whether and how far the reforms based on open society principles could
proceed in their countries. The topic would encourage the re-opening
the discussion on local self-government reforms in the region and
stimulate an intellectual discussion on the future of the region.
Fellows need not explore the entire array of local self government
issues; rather, they should focus on one or more issues of great
importance to their respective country (for example, local finance,
the implementation of delegated functions, issues of civic
participation, democracy in the municipal structure, etc).
Applicants from Kazakhstan, Kyrgyzstan, Tajikistan, Uzbekistan and
Turkmenistan are encouraged to apply for this topic. Fellows from
Mongolia may also be considered.
Depending on the number and quality of the applications, the LGI
reserves the right to fund one or both topics.
IV. Methods and procedures
LGI will award successful applicants with a stipend for a period of 12
months between October 2010 and October 2011. The stipend will cover
monthly expenses related to research and travel costs. Additional
funds will cover costs related to attending three international
workshops, at least two of which will take place in Budapest, Hungary.
Fellows are normally young or mid-career civil servants, members of
advocacy groups or professional associations, policy researchers and
policy advisers. A graduate degree or equivalent is required.
Applicants should be citizens of former Soviet Union countries or
Mongolia. As a rule, Fellows will be based in their home countries and
will be required to attend three international Fellowship workshops.
Fellows are expected to continue with their current employment,
spending only up to fifty percent of their time on the Fellowship
Teams of two collaborating experts may be considered. If accepted the
two would need to appoint a team leader, with ultimate responsibility
for the project. The stipend would be split between the two, but LGI
would provide extra funds for the workshop-related travel expenses.
*Please note that LGI looks favorably upon applicants who can
demonstrate in their application that they have secured practical
institutional support from a governmental ministry/department, or a
reputable policy center or similar institution.
Language skills: LGI’s Russian Language Policy Fellowship is Russian
based. All verbal and written communication takes place in Russian,
and the papers fellows compose will need to be in Russian. However,
English language skills are considered an advantage.
The team will be led by an expert Mentor. The Mentor will guide
Fellows in formulating their final research plans, draft reports, and
implementation strategies. LGI and team Mentor will also facilitate
professional cooperation and communication between members of the
team. Fellows are encouraged to support each other’s work with their
expertise and comments within their teams. LGI encourages teams of
Fellows to develop joint or comparable research agendas.
Expected outcomes/ products
Fellows are expected to conduct high quality research according to a
mutually accepted research protocol. As a final product, Fellows will
submit a research report that is a persuasive policy document. Reports
will be evidence-based and will include policy recommendations.
Implementation and advocacy plans will also be produced by fellows, to
ensure forward thinking about the results of their findings.
Teams are expected to submit a joint report at the conclusion of the
project. LGI may publish these studies in Russian and/or English.
Finally, LGI will seek ways to work with Fellows in the future on
implementing aspects of their proposed policy recommendations.
Step 1. Submission of the Application:
• Applications should be emailed to LGI at the following address:
apetkevicius at osi.hu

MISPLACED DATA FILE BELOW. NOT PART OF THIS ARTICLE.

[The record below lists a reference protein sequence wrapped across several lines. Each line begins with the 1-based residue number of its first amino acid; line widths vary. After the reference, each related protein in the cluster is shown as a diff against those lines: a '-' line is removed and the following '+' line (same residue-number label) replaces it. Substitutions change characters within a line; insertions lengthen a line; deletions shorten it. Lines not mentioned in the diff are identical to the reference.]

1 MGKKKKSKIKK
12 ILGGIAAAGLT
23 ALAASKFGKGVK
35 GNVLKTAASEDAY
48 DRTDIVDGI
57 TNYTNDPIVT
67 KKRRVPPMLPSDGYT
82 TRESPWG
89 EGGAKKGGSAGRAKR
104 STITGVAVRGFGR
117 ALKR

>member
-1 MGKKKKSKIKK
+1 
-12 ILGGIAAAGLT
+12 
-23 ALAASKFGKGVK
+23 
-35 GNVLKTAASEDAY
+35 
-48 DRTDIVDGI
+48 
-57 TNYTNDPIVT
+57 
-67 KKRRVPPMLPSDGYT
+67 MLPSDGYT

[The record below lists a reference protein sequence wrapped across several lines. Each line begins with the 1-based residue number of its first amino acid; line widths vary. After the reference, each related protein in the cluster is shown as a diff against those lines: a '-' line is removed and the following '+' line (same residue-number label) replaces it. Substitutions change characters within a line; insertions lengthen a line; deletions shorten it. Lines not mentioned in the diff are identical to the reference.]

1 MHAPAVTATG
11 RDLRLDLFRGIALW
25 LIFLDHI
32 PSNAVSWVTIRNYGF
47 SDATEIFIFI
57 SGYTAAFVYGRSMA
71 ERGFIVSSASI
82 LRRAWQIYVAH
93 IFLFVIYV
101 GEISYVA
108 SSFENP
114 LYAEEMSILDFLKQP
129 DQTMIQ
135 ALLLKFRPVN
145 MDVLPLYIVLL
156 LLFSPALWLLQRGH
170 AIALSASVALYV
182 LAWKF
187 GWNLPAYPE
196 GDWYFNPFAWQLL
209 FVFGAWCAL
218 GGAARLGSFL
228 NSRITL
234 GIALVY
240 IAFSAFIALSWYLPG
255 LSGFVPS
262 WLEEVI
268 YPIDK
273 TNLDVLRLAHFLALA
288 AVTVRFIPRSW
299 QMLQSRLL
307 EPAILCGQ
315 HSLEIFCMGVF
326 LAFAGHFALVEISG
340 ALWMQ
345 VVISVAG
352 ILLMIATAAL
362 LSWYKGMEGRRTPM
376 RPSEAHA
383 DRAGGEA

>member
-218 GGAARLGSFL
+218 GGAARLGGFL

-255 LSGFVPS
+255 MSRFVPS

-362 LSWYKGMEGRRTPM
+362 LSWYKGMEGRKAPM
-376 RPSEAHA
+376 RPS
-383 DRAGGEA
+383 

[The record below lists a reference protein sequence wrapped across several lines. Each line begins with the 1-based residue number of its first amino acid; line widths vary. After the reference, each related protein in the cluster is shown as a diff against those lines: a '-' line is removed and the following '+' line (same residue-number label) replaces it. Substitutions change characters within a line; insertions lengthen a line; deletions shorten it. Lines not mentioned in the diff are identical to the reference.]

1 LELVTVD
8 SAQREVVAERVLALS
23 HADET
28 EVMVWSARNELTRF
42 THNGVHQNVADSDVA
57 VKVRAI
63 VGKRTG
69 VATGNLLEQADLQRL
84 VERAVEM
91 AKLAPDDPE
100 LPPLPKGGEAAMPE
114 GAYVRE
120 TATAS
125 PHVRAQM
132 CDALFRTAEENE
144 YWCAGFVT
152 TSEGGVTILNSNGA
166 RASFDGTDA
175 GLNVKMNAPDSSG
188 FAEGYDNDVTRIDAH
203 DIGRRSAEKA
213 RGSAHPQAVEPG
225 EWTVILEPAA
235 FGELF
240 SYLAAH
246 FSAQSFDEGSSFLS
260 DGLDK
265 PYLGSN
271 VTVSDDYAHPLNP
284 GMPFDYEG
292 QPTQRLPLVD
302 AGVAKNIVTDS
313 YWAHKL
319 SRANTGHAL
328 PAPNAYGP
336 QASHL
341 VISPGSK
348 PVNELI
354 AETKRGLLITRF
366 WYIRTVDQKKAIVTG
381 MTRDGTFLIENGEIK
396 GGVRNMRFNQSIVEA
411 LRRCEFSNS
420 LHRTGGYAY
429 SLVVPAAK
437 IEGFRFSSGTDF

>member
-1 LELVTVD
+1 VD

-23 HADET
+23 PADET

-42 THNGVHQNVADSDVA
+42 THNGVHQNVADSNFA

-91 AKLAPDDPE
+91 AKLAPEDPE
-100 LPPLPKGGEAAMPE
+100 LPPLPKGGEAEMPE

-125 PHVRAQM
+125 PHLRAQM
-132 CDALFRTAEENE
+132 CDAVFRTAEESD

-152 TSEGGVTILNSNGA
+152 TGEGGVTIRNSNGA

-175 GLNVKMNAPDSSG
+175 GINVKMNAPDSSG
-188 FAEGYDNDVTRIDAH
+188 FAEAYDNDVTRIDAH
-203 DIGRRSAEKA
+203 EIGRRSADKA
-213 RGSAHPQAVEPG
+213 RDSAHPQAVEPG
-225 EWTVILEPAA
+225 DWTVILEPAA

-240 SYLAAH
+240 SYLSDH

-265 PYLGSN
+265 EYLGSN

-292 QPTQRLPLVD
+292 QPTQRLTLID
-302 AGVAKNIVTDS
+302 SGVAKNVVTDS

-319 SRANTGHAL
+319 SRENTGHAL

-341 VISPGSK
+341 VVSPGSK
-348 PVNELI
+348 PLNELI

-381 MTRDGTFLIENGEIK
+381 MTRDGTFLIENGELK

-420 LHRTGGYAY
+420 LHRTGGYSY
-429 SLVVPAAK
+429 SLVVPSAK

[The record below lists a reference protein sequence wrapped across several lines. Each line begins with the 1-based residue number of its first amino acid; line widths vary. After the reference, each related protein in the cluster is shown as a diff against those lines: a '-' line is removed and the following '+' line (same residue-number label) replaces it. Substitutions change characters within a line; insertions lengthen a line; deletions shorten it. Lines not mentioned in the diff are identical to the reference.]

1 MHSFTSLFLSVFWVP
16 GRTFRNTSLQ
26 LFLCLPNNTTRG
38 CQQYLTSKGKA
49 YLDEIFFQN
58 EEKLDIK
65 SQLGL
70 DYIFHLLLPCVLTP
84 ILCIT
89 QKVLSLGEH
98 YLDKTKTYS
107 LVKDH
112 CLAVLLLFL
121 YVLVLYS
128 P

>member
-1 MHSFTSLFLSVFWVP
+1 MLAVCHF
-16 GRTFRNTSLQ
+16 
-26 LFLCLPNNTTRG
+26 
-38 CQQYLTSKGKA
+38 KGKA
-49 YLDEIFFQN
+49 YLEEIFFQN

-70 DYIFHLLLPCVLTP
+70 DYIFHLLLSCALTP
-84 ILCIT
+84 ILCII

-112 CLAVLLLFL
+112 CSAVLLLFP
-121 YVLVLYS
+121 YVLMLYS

• The subject heading should be “Russian Language Fellowship Program”.
• All application materials must be submitted in one Word or pdf file.
Applications must include ALL of the following materials*:
1. Statement of interest (1 page maximum)
2. Research proposal (2,000 words maximum) including a well-defined
research problem, topic justification, research methodology, and
expected outcomes of the research
3. Professional CV (which includes: full name, email and telephone
number of the applicant, country of origin and residence)
4. Russian language writing sample (maximum 5 pages)
5. The name and contact information of three people familiar with the
professional capacities of the applicant.
*Please note that failure to submit all of the above documents will
likely result in your application being immediately disqualified.
The DEADLINE for submitting applications is APRIL 15, 2010 (15:00
GMT). Late applications will not be considered.
Step 2. Review and selection:
Proposals must respond to domestic needs, be policy-oriented, focused
and creative. Each incoming application will be registered by LGI upon
receipt. LGI will check each submission to ensure that it meets the
formal criteria and quality. Submissions will be reviewed by LGI (see
timetable below) and the team mentor.
LGI will contact shortlisted candidates for a follow-up interview
either by phone or in person in the applicant's respective country.
Step 3. Feedback
All applicants will be notified by LGI of their status by June 15, 2010
Step 4. Fellowship program provisional timeline*
April 15, 2010 Deadline for fellowship applications
June 15, 2010 Selection process finalized and applicants notified of
July 30, 2010 Selected fellows sign contracts with LGI. Fellowship
program begins, Fellows initiate their research and submit their
detailed research plans
October 2010 Opening Trainings and Workshop (preliminarily planned at
lake Issyk kul in the Kyrgyz Republic)
Fellows and Mentor will review the individual research plans and group
approach to the project. They will develop a terms of reference for
standardizing the individual reports (structure, language, key terms,
approach, etc), and discuss possible conferences or workshops to
attend during the year that would strengthen their research agendas.
February 15, 2011 First Drafts and advocacy strategies due
March 2011 Interim Team workshop (preliminarily in Riga, Latvia).
Groups meet to discuss and comment on each other's first drafts.
August 01, 2011 Deadline for full drafts -- executive summary, policy
report, policy brief -- of fellowship projects
September 1, 2011 Mentor provides feedback to fellows on full drafts
of report and project proposal
October 01, 2011 Submission of final report and advocacy campaign plans.
October 2011 LGI Fellowship closing conference and training in
Budapest. Fellows present their Policy Recommendations. Trainings on
October 2011 – 2012 Fellowship reports are reviewed and evaluated by
external experts with regard to publishing. If deemed publishable,
fellows may be asked to revise certain aspects of their reports.